Jim White

  • A sorry week for some

    If you are a glass half full type of person, then this week would have appeared a pretty good one for English football.

    Three of our sides saw action at the highest level of the European game, playing to packed and passionate houses and huge television audiences. And all three remembered the primary rule of show business: leave 'em wanting more.

    In both Champions League semi-finals, the drama remains perfectly poised: it would be a brave man indeed who could predict with confidence how either of the ties will pan out next week. Plus, there were English players intimately involved. John

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  • Don’t drop the pilot

    There is an odd contradiction at the heart of our attitude to the longevity of football managers in England.

    On the one hand, when a chairman starts to meddle in the dressing room, undermining a manager before dispensing with his services, we tut and shake our heads and say, well you'll never achieve anything without continuity. Look at Arsenal and Manchester United: what do they have in common? Yes, it's length of service in the manager's office. There is no coincidence that they have been two of England's finest teams over the past decade: while other clubs have gone through managers like

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  • It’s Spain’s to lose now…

    There was much relief round our way when Spain refused to succumb to the omens. The coverage on the BBC of their quarter final against Italy made much of the fact that the Spaniards had lost three penalty shoot-outs - in the World Cup of 1986, Euro '96 and the 2002 World Cup - all on June 22.

    The certainty was that Sunday would be the fourth nightmare on the 22nd. The Beeb had even prepared a little filmed package, full of foreboding and doom-laden mood music. If anyone thought it a little extravagant to spend the time editing up a package only useable in the event of penalties, then clearly

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  • Not exactly short for Sunday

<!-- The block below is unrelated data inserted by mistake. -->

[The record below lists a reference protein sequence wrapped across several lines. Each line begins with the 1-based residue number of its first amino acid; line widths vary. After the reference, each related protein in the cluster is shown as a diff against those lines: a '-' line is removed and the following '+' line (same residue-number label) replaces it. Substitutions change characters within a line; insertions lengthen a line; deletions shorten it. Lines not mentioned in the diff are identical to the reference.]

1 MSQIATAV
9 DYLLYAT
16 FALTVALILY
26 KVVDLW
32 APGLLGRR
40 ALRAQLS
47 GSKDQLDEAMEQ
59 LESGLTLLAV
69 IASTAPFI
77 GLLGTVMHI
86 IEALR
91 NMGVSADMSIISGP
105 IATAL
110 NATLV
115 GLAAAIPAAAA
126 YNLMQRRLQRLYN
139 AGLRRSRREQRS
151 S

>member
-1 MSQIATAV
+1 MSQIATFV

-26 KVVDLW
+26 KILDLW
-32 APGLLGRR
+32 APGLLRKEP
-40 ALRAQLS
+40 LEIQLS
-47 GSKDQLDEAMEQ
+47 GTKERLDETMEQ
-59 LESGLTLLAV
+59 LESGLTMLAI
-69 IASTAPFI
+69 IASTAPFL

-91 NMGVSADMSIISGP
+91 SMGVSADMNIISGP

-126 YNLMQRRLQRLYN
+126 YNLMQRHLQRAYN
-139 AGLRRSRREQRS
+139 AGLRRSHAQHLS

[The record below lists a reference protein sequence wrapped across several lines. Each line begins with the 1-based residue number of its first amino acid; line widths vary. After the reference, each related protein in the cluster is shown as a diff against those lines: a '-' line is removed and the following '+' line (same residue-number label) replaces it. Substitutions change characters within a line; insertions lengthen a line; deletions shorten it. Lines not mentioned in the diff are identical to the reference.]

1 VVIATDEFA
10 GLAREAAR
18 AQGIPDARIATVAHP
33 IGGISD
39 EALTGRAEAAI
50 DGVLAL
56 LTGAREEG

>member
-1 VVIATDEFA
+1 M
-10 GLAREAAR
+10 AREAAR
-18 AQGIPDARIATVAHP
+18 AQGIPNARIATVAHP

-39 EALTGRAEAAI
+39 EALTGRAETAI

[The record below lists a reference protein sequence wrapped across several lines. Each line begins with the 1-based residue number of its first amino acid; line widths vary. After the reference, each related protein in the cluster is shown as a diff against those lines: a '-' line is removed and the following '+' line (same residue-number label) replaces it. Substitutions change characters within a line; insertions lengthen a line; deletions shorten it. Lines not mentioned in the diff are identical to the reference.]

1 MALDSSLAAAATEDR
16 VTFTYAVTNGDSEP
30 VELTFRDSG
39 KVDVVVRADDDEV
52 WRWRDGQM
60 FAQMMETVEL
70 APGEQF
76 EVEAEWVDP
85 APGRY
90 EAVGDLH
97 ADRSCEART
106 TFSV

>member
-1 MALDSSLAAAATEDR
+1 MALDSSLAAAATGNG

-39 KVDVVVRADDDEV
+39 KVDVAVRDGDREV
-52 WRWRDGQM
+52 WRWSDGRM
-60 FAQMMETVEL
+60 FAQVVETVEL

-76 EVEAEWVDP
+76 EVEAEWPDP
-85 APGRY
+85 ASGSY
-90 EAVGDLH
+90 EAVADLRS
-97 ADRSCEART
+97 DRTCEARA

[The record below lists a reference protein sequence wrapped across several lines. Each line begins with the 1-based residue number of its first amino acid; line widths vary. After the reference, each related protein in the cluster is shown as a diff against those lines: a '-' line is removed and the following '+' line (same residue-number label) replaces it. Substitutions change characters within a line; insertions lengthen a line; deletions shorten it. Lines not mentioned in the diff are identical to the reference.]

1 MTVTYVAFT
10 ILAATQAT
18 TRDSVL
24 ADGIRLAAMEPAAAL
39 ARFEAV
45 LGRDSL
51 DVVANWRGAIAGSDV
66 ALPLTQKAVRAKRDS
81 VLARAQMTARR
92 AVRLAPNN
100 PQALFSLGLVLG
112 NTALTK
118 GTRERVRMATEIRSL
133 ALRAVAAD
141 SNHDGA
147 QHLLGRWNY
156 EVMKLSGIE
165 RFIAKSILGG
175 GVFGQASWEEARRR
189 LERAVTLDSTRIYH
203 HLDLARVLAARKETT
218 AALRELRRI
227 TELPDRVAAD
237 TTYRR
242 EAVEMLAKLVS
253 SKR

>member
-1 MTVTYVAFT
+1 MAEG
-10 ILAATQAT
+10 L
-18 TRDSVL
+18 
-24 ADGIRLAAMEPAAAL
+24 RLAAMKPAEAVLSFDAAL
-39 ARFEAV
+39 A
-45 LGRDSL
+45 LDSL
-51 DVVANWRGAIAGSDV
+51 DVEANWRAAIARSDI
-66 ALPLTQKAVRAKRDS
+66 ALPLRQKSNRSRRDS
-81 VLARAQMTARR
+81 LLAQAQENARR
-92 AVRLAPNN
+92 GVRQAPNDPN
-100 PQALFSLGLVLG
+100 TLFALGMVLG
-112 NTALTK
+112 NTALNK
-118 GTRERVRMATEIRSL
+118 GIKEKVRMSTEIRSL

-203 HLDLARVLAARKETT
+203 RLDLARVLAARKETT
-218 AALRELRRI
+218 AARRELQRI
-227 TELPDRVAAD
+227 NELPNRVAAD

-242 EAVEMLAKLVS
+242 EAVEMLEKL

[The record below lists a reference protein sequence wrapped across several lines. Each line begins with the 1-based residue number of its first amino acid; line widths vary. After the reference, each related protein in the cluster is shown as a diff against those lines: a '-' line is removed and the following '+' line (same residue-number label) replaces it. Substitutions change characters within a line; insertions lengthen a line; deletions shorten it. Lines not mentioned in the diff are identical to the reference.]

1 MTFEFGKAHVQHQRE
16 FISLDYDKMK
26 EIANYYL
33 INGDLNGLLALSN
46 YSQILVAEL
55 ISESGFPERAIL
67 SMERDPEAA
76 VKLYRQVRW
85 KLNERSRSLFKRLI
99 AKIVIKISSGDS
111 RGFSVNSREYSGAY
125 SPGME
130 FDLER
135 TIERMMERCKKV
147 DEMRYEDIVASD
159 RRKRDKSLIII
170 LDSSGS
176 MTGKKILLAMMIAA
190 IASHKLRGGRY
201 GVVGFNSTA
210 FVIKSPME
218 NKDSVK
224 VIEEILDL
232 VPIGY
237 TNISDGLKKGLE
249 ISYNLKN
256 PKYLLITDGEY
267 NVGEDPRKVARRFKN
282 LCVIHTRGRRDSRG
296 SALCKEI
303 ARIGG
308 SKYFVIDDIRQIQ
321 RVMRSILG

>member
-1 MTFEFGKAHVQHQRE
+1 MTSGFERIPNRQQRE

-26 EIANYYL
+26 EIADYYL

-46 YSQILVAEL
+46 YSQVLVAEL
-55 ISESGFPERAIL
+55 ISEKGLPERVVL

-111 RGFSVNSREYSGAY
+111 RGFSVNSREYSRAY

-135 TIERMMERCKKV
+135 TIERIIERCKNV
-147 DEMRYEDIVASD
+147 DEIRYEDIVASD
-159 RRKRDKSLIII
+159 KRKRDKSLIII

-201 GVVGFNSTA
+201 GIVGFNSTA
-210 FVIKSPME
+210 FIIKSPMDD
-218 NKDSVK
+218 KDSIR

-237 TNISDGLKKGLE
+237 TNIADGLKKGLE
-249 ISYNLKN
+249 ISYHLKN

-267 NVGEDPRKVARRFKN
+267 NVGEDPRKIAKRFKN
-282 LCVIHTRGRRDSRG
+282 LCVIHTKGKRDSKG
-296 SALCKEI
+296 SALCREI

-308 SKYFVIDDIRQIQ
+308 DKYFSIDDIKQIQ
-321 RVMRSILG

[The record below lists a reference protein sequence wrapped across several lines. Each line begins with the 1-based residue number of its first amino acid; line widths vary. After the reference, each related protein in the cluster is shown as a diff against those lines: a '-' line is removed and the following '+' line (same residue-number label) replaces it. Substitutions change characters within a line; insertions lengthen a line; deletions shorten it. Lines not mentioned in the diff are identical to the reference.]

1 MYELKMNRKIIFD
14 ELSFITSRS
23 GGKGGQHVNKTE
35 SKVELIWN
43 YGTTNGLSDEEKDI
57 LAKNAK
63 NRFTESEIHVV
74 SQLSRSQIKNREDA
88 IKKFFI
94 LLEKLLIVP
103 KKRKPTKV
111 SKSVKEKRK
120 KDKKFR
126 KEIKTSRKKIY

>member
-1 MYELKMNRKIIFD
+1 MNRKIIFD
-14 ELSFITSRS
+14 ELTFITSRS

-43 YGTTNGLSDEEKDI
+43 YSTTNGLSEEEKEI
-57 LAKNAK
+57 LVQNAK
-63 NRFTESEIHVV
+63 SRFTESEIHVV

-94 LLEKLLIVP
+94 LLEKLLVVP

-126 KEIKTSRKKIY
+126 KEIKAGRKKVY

Roy Keane was on typically entertaining form ahead of Sunderland's game with Nottingham Forest in the Carling Cup.

    He was talking about Brian Clough, his first manager in the game and suggested that, despite some of the modern obsessions with what he referred to as "prozone, fitness coaches and pasta", Clough would have excelled in the modern game.

    He is probably right. At least in this way: Clough was one of the few people on the planet who could put the fear of God into Roy Keane, which is a talent not to be sneezed at. Keane went on to reveal some of Clough's more eccentric ways. Despite

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  • Mourinho and Drogba: the truth

    More than a year after he left Chelsea, Jose Mourinho remains a major story in the British press. This weekend, the news that he had lost his temper with his Internazionale team after their limp goalless home draw with Genoa made all the papers.

    So too did the denial from sources at Manchester United that the club had entered into negotiations with him to replace Sir Alex Ferguson when - or rather if - the great man retires. What the Portuguese does and says makes news. Although sometimes it is what he hasn't said that generates the headlines. Last week he was widely quoted in the tabloid

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  • Some teams get all the luck